Mark Lanegan Band
review by Nelson Stanley
Mark Lanegan, former lead singer of Seattle's awesome psych-blues band Screaming Trees, sometime Nirvana collaborator and one-time Queen Of The Stone Age, is not a happy chap.Bubblegum, his sixth solo album (although credited to a 'band', this is more of an ensemble piece), illustrates that point from the off. Opening track When Your Number Isn't Up - a cheery tale of a botched suicide - hums at a funereal pace, all dead-end beats, twinkling late night piano and eerie keyboard fills. Lanegan's rasping voice is an extraordinary instrument; there is just nothing like it in the entirety of rock's canon. Lanegan could, to slip into cliché, read his shopping list out and make it sound vulnerable, intimate and full of woe. That voice is both incredibly warm and incredibly ravaged, part gravel-gargle and part supple croon and if you haven't heard it, then you've missed the most compelling singer in modern rock. Johnny Cash, you feel, would be a fan.
Obviously a great voice is nothing without great material - and great execution of that material - to back it up, and that's why Bubblegum is the best album released this year. The most apt thematic comparison is the blues, one of a number of pre-rock forms which his previous solo albums have explored in their original forms; but this is a 21st century blues record, occasionally startling in its use of uncommon, unexpected elements. It's split roughly evenly between moving, sensual ballads and full-tilt rockers that leave you feeling like you've been run over by a truck.
Yet the man displays a sense of humour on the more violent, bleak tracks: Methamphetamine Bluesclanks and growls with synths, feedback and backward phasing effects sprawling uncomfortably out of the mix, while Lanegan does a knowing call and response with his female backing singers calling him 'Daddy'. It should not sit as well as it does, and one is left wondering how he slipped that one past you. Then there's Sideways In Reverse, a breathtaking two-chord rocker; if he's not actually singing about cunnilingus under the semi-industrial barrage of distortion and feedback, then I'll eat the CD.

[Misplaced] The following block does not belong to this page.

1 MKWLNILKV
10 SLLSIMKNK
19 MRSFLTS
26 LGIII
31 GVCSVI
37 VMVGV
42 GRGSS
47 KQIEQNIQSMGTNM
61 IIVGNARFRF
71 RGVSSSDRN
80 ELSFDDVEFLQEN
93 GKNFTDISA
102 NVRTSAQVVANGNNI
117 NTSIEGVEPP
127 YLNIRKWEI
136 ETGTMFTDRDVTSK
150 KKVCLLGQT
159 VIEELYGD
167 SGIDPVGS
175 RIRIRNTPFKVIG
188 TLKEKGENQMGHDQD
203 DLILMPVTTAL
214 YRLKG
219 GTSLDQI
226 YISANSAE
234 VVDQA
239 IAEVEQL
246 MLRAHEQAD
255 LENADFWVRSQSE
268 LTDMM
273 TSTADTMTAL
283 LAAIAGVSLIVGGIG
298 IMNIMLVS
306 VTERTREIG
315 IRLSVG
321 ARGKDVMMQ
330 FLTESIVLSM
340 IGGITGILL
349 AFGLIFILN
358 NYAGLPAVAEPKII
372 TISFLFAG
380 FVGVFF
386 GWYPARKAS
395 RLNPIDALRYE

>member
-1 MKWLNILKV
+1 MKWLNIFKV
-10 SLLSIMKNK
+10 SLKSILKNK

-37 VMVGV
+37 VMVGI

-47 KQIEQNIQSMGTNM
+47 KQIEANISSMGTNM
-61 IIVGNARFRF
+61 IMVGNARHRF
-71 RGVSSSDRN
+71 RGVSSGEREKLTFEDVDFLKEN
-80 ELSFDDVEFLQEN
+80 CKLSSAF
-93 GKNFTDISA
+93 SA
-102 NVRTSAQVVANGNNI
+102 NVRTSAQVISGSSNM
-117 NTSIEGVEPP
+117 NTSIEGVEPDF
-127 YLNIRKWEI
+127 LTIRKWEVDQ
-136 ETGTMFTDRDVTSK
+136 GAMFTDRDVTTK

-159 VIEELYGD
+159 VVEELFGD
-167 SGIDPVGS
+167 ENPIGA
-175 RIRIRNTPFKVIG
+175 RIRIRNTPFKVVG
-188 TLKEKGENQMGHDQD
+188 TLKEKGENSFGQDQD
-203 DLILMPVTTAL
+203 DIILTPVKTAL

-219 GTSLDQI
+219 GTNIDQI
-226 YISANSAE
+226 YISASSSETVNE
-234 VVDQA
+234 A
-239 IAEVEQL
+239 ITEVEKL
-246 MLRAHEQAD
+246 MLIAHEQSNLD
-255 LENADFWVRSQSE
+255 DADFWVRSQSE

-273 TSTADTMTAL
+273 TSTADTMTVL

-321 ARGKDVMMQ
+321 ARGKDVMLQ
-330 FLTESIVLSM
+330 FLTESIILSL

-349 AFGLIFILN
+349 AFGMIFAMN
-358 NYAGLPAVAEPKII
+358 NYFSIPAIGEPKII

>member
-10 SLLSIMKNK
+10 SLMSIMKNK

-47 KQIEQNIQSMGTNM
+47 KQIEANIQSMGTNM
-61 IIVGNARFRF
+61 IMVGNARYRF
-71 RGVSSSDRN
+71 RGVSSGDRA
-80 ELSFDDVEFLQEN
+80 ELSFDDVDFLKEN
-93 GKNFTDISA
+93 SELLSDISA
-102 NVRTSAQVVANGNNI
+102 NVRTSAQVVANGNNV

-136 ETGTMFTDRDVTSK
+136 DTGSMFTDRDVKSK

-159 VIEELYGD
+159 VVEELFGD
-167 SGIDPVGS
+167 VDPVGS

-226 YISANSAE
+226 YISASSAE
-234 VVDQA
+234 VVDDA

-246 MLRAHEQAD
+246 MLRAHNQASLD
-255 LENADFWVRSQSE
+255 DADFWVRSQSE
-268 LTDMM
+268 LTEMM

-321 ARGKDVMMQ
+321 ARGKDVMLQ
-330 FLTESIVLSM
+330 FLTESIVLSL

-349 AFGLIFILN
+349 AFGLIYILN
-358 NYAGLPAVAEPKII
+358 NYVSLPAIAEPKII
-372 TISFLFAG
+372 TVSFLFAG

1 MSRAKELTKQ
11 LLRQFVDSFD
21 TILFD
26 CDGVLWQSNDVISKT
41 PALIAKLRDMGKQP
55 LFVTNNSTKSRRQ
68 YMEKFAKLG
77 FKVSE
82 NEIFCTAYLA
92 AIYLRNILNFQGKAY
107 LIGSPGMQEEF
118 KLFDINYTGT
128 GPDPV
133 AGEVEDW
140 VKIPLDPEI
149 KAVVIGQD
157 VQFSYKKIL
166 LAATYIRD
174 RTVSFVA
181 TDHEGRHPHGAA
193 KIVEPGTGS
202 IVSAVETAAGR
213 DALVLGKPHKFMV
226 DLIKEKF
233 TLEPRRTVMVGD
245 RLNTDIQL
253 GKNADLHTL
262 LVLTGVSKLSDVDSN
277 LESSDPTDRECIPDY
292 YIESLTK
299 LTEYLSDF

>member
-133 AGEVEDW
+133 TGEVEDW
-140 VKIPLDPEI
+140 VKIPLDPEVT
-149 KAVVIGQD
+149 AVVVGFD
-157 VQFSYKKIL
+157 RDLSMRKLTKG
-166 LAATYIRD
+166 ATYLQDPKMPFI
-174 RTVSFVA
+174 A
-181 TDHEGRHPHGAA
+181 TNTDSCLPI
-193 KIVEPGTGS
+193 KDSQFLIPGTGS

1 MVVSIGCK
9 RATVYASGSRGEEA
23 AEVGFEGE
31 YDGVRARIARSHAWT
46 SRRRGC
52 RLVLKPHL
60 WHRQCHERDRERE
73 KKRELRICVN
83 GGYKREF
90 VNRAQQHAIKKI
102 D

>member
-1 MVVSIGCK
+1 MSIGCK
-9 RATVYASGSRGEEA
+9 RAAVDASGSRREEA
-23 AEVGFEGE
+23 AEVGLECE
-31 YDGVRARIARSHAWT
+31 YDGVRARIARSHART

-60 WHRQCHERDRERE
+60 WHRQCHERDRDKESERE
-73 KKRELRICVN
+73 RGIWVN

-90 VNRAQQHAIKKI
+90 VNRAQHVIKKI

Blessed with a bassline that threatens the integrity of your speakers, Hit The City is driven along by messy, mechanistic drumming from QOTSA head honcho Josh Homme, and under a half-ton of grime Lanegan and Polly Harvey wail and shriek like, yes, they're dying. Polly returns on Come To Me, a weird, off-time ballad that manages the difficult trick of veering between longing and a kind of diseased intimacy. Despite occasionally sounding like he's ticking items off a list of junkie clichés, he also manages some startlingly original images to go with the plethora of beautiful melodies on display. Bombed is a fantastic, minimalist scrawl in which he declares that when wasted he stretches "just like bubblegum," and One Hundred Days - despite being a tale of wandering around a red light district - is charming, witty and affecting.
For a dark album that's about death, love, loss and self-destruction, full of low-lifes, failed suicides, botched drug deals and broken hearts, this is an uplifting record. One crawls out at the end having sonically reeled between astonishing poles of light and darkness that are rarely approached on a modern rock record. That he's willing to go there for us, and report back, we should be thankful. That he's finally found a musical palette to paint with that not only complements his voice but makes its delivery that much more effective... I can only say this: Greg Dulli, Ween, Chris Goss, the QOTSA pair of Nick Oliveri and Josh Homme, even P.J. Harvey; give up your day jobs. Make music with Mark Lanegan for the rest of your careers.